Forced induction

Forced induction

Forced induction is a term used to describe internal combustion engines that are not naturally aspirated. Instead, a gas compressor is added to the air intake, thereby increasing the quantity of oxygen available for combustion. This compressed air is normally referred to as Boost or charge air.


Forced induction can be used to improve the power, efficiency, emissions, or combinations of same, without much extra weight and minimal modifications to the engine architecture. The two most common forms of forced induction are turbochargers and superchargers, which both compress the air entering the cylinders, but use different methods to obtain the requisite power. Functionally, they are much the same. Since only so much power can be had from a given amount of gasoline, the more gasoline can be burned in the cylinder, the more power can be produced. However, simply adding more gas beyond the optimal air/fuel ratio (commonly called "running rich") does nothing for power. An engine can only take in so much when breathing air at atmospheric pressures, since the capacity and number of cylinders is non-variable. Hence, the only way to get more air into the cylinder, and therefore produce more power, is to increase the pressure at the intake.

All we've considered up to now is increased power, so how does forced induction improve emissions or efficiency? One of the primary concerns in internal combustion emissions is a factor called the NOx fraction, or the amount of nitrogen/oxygen compounds the engine produces. High combustion temperatures lead to a lower NOx fraction, and since gasses heat when compressed, the more gas is compressed in a given volume, the hotter it will get, and the lower the NOx fraction will be. Since forced induction increases the amount of gas being compressed, it increases the heat generated when compression occurs. Since colder air is denser, it is most desirable, from a power standpoint, to have cold air coming in, but better from an emissions standpoint if the air is hot. In a perfect world, incoming air would be frigid, and the compression would be high enough to dramatically and rapidly increase cylinder temperatures, reducing emissions significantly.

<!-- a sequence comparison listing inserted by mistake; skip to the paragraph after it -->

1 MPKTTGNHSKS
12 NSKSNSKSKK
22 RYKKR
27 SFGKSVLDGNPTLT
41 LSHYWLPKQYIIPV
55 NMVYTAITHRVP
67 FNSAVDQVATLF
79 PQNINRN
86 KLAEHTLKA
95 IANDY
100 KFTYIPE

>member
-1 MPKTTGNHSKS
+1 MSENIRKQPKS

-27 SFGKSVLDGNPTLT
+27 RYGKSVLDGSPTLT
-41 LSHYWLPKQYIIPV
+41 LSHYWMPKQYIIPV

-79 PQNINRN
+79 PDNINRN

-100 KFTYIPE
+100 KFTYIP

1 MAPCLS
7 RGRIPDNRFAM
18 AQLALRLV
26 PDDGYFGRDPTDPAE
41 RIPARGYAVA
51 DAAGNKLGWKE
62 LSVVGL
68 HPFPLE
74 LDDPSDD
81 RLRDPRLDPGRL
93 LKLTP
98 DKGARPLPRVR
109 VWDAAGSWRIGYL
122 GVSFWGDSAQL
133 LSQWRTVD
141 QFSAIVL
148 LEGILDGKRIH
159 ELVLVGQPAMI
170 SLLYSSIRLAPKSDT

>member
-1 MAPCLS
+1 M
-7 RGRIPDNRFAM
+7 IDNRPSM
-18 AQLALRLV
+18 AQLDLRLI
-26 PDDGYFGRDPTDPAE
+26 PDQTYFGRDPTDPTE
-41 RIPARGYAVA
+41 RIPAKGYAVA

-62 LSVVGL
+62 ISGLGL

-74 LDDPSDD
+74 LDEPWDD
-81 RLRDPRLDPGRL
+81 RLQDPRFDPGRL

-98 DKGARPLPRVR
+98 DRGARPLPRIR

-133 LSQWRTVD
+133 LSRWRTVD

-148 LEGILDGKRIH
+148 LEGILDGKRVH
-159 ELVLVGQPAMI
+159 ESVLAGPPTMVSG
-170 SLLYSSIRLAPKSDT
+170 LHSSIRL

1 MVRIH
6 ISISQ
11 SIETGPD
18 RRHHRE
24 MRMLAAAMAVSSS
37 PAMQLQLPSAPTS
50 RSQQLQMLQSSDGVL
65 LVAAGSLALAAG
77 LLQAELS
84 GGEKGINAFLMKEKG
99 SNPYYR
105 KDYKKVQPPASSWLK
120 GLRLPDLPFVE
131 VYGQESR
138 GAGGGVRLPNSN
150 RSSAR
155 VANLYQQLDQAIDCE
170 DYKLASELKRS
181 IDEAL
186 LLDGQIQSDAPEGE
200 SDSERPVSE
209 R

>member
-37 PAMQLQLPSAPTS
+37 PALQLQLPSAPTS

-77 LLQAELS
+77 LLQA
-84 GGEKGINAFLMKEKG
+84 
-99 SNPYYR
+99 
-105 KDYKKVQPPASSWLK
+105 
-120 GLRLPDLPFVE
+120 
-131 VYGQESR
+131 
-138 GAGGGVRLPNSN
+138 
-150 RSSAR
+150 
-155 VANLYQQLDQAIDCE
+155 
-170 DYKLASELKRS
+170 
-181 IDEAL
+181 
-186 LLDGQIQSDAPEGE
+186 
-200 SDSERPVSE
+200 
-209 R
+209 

Two of the commonly used forced induction technologies are turbochargers and superchargers. They differ primarily in the power source for the compressor. There is a difference between forced induction and power adders. A power adder is anything that improves an engine's power output, which does not necessarily mean increasing charge density. Oxidizing technologies such as nitrous oxide injection systems provide improved power, but are not a form of forced induction.


Strengths and weaknesses vary according to the method of forcing induction largely based upon the inherent design functions of both. A turbocharger acts as an obstacle to exhaust gases due to its placement in the exhaust system tract. A supercharger uses torque generated from the rotational mass internal to the engine through the crank pulley. A turbo relies on the volume and velocity of exhaust gases to spool, or spin the turbine wheel. The turbine wheel is connected to the compressor wheel via a common shaft. The compressor wheel compresses the intake charge increasing the charge density by a large factor.